Remembering 9/11 from the Marketplace newsroom


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    A hijacked commercial plane approaches the World Trade Center shortly before crashing into the landmark skyscraper on September 11, 2001 in New York.

    - Seth McAllister/AFP/Getty Images

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    Hijacked United Airlines Flight 175 from Boston crashes into the South Tower of the World Trade Center and explodes at 9:03 a.m. on September 11, 2001 in New York City.

    - Spencer Platt/Getty Images

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    Smoke pours from The World Trade Center after being hit by two planes on September 11, 2001 in New York City.

    - Craig Allen/Getty Images

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    One of the towers of the World Trade Center begins to collapse.

    - Jim Sulley/AFP/Getty Images

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    Pedestrians run from the scene as one of the World Trade Center Towers collapses on September 11, 2001 in New York.

    - Doug Kanter/AFP/Getty Images

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    Edward Fine covers his mouth as he walks through debris after the collapse of one of the World Trade Center towers in New York. Fine was on the 78th floor of 1 World Trade Center when it was hit by a hijacked plane on September 11, 2001.

    - Stan Honda/AFP/Getty Images

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    A firefighter breaks down after the World Trade Center buildings collapsed on September 11, 2001.

    - Mario Tama/Getty Images

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    This September 11, 2001 file photo at an early morning school reading event in Sarasota, Fla., shows then White House Chief of Staff Andrew Card informing former U.S. President George W. Bush of the attacks on the World Trade Center in New York.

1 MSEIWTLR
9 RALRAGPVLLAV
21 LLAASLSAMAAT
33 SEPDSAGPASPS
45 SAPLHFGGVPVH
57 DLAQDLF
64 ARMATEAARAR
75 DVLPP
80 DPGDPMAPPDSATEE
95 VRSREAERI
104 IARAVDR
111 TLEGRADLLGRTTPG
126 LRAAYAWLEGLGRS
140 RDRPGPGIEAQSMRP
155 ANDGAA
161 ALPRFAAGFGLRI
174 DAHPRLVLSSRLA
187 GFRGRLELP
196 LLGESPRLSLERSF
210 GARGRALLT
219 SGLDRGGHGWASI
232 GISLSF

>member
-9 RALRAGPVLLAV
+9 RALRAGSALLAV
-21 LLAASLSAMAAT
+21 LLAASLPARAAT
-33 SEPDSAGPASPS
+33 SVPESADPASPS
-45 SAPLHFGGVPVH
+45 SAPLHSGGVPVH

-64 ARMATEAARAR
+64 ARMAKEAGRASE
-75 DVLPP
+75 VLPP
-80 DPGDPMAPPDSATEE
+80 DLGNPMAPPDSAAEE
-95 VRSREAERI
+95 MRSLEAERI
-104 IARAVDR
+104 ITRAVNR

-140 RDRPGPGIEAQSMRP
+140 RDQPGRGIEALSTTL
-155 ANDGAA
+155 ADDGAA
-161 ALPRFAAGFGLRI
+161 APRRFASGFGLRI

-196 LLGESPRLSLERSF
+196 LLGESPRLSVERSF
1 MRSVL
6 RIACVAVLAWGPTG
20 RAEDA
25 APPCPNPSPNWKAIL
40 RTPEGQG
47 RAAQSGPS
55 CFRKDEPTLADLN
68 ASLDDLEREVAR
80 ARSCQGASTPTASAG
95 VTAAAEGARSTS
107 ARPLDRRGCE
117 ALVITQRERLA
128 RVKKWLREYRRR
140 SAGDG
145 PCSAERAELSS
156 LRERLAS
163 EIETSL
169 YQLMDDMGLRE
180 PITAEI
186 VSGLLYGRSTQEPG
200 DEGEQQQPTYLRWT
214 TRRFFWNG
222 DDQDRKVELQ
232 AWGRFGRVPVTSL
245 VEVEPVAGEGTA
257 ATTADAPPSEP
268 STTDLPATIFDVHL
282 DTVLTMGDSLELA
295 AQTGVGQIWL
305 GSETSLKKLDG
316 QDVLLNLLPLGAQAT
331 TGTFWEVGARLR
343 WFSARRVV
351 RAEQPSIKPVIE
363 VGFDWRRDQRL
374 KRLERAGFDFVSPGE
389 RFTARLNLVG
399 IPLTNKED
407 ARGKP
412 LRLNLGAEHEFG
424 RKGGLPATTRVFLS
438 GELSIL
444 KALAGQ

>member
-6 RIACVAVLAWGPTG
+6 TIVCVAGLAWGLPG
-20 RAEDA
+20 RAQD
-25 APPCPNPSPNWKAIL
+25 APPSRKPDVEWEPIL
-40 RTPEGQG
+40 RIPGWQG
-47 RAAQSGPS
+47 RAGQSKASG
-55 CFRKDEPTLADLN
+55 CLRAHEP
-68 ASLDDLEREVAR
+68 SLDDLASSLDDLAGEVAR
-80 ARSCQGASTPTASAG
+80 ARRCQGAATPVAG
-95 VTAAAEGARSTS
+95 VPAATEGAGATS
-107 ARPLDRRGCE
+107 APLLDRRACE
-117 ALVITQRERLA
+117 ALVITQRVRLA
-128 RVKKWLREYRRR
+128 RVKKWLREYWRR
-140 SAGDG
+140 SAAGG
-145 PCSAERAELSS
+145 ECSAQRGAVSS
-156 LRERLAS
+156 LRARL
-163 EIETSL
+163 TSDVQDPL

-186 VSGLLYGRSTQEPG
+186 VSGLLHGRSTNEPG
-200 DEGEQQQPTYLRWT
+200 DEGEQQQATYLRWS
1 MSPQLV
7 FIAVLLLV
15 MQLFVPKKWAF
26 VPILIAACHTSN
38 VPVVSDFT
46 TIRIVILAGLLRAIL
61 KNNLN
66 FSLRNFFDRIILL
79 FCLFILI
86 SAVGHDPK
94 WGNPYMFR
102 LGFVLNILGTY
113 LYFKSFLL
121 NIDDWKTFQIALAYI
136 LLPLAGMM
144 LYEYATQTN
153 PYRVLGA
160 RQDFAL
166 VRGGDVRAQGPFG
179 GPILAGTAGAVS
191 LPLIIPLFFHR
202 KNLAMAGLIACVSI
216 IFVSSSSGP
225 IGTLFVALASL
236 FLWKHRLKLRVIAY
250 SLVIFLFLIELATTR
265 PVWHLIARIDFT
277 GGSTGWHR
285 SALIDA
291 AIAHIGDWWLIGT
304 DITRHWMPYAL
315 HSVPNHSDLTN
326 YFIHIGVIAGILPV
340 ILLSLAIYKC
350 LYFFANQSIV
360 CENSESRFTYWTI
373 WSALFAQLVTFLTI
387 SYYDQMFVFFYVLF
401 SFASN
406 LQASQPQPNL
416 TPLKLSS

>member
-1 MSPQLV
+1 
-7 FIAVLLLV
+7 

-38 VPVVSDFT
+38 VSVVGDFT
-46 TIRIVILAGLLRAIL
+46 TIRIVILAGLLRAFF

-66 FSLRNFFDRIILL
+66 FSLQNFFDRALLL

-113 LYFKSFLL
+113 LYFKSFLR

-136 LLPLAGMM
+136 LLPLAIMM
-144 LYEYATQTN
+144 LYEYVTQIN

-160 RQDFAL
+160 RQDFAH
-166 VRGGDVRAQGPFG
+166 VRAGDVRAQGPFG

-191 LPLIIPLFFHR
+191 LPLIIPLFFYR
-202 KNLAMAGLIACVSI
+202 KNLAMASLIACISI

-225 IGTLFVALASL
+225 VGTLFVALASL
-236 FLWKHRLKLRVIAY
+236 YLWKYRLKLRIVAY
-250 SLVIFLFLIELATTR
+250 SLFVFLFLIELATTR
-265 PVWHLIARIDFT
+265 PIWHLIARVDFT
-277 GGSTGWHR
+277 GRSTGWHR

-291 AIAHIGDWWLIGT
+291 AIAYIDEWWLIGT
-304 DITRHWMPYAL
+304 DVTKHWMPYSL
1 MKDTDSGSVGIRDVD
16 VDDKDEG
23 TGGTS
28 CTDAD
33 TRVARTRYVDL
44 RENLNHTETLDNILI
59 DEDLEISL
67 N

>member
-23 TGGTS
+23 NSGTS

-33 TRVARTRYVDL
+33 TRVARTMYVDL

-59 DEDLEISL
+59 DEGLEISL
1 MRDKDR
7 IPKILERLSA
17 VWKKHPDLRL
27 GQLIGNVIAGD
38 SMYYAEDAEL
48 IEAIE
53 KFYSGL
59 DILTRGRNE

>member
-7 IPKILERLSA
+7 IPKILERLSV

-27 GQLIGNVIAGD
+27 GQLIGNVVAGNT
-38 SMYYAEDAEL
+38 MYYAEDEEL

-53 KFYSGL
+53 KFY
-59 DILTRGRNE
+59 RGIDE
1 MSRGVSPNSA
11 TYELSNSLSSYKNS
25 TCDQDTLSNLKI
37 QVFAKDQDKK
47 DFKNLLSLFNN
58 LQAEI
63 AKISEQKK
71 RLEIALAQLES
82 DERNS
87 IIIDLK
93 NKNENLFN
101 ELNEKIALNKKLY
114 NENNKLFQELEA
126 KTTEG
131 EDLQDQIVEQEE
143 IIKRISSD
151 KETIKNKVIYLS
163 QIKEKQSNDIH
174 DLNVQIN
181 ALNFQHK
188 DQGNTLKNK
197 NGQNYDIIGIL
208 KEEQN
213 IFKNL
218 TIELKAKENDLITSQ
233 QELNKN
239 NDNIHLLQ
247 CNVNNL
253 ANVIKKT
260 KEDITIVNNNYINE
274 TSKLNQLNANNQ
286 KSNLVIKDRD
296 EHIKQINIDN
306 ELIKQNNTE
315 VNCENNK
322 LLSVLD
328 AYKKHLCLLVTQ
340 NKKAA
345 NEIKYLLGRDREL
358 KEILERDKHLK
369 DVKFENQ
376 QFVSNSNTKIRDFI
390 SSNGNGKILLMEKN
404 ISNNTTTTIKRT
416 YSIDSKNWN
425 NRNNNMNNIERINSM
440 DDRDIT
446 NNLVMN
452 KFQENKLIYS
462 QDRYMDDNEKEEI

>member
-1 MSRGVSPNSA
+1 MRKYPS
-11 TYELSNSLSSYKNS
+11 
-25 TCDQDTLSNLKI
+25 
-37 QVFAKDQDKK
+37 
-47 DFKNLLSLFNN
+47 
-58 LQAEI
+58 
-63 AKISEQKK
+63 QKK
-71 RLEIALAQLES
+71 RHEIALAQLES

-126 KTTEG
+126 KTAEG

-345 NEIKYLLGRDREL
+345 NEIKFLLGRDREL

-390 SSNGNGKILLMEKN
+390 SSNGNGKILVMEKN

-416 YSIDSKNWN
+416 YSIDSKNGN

- Paul J. Richards/AFP/Getty Images

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    Firefighters make their way through the rubble of the World Trade Center in New York on September 11, 2001.

    - Doug Kanter/AFP/Getty Images

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    An unidentified New York City firefighter walks away from Ground Zero after the collapse of the Twin Towers on September 11, 2001 in New York City.

    - Anthony Correia/Getty Images

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    A satellite image of lower Manhattan shows smoke and ash rising from the site of the World Trade Center at 11:43 a.m. September 12, 2001 in New York City.

    - spaceimaging.com/Getty Images

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    Smoke pours from the former site of the World Trade Center in Manhattan on September 12, 2001 from a vantage point in Hoboken, N.J.

    - Chris Hondros/Getty Images

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    A U.S. flag flies from a television antenna on September 13, 2001 amid the rubble of the World Trade Center. The antenna was once at the top of one of the 110-story twin towers.

    - FEMA/Getty Images

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    Firemen leave the rescue area near the World Trade Center after their shift on September 13, 2001. ROBERTO SCHMIDT/AFP/Getty Images)

    - Roberto Schmidt/AFP/Getty Images

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    Part of the facade of one of the twin towers of the World Trade Center still stands as rescue and cleaning efforts continue on September 13, 2001 at the site of the terrorist-attacked buildings in New York.

    - Beth A. Keiser/AFP/Getty Images

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    People hold candles on the U.S. Capitol grounds during a vigil to remember victims who lost their lives following the September 11 terrorist attacks in Washington D.C.

    - Mark Wilson/Getty Images

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    A female mourner is lost in her own thoughts on September 13, 2001 in the Franklin D. Roosevelt Garden near the U.S. Embassy in London, where floral tributes were laid after the terrorist attacks in the U.S.